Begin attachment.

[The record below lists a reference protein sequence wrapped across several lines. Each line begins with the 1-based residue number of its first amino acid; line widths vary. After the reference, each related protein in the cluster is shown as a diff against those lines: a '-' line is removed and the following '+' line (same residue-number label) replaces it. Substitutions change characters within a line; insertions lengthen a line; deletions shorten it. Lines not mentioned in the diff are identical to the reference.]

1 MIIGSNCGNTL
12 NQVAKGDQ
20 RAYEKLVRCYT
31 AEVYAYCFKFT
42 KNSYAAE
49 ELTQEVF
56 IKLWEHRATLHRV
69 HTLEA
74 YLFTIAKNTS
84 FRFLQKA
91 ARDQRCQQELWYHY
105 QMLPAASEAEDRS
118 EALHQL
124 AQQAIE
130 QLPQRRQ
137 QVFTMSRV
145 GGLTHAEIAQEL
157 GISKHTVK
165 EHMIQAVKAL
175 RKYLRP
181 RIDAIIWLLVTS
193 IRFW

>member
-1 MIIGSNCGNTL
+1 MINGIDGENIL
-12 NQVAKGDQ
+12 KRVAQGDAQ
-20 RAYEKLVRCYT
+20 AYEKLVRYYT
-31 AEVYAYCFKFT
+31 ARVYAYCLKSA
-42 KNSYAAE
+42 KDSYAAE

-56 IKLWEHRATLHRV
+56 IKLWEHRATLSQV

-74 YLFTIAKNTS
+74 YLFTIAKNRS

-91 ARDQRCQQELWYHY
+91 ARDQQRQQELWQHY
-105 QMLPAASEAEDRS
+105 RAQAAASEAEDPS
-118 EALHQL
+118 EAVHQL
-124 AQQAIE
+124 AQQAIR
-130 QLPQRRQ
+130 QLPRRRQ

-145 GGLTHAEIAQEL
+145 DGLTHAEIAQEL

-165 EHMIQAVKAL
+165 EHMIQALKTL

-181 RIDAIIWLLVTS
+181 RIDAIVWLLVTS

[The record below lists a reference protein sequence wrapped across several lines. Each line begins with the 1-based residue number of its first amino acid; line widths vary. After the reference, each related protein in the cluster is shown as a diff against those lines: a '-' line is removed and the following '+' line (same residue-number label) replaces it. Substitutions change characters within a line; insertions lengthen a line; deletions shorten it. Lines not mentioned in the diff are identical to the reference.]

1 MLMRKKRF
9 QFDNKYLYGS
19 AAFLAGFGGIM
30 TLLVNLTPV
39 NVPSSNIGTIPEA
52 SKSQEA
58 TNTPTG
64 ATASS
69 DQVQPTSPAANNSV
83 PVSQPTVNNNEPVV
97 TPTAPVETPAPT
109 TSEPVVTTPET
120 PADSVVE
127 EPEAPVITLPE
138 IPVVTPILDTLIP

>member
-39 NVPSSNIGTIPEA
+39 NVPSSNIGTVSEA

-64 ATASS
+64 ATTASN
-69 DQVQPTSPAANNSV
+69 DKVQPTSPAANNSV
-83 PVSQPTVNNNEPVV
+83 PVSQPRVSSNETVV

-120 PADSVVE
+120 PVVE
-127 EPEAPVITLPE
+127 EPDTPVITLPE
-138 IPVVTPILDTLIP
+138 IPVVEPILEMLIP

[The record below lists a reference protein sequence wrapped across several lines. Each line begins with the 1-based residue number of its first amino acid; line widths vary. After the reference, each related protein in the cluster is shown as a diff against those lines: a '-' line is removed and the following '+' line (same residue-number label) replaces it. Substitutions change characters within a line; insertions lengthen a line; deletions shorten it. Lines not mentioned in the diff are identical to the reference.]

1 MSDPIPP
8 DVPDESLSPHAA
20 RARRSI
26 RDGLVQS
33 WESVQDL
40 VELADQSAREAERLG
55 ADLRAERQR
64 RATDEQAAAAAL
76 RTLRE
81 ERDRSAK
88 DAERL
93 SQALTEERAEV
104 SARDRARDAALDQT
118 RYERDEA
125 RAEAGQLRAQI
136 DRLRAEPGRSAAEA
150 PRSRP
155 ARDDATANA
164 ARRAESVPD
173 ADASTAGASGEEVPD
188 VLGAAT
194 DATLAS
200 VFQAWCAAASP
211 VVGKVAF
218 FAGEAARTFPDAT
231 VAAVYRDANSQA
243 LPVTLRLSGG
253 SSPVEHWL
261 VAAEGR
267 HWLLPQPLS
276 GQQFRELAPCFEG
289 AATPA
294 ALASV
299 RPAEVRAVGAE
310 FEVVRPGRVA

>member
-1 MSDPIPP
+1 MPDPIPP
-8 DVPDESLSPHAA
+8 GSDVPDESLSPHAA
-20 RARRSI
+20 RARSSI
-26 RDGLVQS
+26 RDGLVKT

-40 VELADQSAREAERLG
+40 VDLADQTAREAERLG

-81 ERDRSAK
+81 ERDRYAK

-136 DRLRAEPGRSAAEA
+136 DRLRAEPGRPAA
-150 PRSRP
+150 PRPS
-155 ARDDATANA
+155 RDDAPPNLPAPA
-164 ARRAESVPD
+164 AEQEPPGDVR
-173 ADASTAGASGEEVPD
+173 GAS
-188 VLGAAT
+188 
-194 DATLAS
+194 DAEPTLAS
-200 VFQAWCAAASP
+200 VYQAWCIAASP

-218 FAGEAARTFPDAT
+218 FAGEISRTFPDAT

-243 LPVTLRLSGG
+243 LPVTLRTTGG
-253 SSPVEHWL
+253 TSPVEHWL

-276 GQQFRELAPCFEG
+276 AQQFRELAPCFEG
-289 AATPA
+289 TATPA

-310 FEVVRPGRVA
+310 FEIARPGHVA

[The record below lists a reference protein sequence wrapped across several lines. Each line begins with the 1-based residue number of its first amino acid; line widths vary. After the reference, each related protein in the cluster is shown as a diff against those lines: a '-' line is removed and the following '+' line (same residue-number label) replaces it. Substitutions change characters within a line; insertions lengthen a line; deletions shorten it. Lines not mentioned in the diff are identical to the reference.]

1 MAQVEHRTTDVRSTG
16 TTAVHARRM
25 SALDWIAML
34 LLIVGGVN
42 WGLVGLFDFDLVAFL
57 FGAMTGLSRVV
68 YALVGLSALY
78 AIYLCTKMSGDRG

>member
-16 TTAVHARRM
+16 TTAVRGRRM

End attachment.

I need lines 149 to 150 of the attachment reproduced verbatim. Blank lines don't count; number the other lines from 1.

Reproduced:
-200 VFQAWCAAASP
+200 VYQAWCIAASP